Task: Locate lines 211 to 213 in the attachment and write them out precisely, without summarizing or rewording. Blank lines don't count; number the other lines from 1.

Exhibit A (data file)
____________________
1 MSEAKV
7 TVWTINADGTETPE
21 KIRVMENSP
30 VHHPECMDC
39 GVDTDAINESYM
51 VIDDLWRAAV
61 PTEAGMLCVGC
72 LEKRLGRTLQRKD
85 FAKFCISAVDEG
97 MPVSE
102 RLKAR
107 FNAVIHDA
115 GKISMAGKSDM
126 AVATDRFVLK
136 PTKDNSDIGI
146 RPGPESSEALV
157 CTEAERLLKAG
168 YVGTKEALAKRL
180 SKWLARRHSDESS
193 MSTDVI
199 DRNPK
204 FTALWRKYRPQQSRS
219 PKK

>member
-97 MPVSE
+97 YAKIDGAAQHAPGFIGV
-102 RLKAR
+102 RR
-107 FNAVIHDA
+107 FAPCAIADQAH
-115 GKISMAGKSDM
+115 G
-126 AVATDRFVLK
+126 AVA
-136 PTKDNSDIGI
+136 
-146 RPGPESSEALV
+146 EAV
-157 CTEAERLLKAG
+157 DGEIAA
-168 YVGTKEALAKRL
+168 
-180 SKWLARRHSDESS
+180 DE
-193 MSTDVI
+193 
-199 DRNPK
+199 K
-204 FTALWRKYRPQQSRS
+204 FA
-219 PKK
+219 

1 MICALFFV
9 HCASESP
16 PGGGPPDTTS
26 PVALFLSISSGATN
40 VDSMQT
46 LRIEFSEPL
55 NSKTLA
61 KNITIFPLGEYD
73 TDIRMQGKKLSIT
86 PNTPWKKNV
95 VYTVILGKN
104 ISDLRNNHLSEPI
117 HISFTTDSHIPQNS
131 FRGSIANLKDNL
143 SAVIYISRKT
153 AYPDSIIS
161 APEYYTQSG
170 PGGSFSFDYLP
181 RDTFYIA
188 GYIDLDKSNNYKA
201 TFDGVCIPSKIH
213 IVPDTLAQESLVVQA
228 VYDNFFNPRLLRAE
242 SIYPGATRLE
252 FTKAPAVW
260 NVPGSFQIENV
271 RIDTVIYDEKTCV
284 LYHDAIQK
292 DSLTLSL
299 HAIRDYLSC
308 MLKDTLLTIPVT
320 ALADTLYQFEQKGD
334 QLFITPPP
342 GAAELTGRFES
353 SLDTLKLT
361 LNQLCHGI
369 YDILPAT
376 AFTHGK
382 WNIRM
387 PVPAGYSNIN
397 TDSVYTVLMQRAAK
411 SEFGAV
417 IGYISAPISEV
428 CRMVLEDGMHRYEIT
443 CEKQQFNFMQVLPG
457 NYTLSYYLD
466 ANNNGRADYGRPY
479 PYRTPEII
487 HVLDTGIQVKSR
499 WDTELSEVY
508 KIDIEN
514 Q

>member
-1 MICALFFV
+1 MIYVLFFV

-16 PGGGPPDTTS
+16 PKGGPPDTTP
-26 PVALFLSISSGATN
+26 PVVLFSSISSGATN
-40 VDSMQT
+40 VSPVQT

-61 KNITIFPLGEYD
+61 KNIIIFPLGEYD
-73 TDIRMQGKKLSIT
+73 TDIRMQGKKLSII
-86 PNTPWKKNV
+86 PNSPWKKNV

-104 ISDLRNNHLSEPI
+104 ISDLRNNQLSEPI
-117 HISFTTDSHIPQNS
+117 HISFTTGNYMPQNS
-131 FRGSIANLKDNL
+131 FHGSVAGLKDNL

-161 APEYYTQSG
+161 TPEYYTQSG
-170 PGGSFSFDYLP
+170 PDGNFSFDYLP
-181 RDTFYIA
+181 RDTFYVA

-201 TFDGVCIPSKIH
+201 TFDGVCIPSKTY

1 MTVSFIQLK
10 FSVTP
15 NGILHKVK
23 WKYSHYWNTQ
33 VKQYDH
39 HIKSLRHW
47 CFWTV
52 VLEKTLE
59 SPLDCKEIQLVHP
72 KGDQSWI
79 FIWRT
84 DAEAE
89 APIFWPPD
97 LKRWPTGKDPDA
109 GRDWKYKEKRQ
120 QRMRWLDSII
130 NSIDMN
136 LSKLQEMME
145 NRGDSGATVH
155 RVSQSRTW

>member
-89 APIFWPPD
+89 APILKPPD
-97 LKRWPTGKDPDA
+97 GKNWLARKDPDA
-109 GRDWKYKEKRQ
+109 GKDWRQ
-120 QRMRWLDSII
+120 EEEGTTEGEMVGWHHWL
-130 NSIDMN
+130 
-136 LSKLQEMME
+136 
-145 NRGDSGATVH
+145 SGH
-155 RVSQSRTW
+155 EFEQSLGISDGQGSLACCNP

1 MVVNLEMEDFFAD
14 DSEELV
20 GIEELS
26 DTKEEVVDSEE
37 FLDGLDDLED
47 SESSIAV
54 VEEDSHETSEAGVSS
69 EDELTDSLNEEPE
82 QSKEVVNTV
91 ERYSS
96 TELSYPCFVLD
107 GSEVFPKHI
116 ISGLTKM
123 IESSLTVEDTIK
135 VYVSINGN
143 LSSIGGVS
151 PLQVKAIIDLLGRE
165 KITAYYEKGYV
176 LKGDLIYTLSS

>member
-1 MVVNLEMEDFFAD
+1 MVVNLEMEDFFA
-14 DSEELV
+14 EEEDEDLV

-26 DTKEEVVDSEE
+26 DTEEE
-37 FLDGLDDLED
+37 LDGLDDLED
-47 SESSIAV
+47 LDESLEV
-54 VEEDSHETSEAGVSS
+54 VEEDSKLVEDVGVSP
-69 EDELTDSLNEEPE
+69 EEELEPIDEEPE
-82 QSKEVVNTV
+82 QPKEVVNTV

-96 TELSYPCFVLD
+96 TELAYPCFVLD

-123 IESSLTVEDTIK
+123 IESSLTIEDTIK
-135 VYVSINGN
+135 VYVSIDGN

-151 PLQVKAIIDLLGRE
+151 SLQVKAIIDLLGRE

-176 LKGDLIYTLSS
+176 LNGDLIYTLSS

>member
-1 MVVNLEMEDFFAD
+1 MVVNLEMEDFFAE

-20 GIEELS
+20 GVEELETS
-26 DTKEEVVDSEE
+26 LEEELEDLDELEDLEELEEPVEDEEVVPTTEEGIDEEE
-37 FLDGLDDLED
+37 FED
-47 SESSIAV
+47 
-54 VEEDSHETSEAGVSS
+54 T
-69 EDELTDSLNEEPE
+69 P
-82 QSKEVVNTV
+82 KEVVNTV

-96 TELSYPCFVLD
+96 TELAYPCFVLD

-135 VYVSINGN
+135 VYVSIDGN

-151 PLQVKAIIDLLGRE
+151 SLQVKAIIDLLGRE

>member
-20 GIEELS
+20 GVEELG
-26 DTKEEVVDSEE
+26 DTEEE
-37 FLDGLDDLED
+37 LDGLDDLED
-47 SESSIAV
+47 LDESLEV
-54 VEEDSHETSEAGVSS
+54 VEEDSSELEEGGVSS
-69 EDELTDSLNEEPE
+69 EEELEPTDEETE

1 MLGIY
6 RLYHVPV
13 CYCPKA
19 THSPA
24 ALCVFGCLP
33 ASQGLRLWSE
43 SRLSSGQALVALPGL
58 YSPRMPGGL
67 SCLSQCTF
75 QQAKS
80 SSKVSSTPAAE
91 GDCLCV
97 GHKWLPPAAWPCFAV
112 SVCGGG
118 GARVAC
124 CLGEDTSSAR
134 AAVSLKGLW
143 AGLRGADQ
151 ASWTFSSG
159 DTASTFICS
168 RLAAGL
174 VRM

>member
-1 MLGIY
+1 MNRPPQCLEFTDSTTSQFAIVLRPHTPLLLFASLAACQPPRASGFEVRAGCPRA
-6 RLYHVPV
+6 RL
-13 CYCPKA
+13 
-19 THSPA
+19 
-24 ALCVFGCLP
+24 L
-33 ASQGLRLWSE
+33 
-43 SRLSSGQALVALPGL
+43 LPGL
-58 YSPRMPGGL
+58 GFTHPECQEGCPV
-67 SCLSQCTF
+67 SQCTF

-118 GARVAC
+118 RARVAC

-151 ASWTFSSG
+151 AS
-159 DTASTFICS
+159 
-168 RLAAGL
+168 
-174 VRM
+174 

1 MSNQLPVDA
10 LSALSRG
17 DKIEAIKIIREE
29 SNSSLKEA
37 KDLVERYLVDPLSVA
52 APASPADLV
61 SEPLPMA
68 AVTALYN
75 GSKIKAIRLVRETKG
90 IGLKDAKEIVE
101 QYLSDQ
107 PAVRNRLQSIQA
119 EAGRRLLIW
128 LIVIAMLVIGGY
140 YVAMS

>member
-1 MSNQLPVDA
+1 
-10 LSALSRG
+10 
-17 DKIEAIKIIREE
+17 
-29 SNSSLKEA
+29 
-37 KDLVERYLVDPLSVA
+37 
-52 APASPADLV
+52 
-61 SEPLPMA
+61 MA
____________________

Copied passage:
-135 VYVSINGN
+135 VYVSIDGN

-151 PLQVKAIIDLLGRE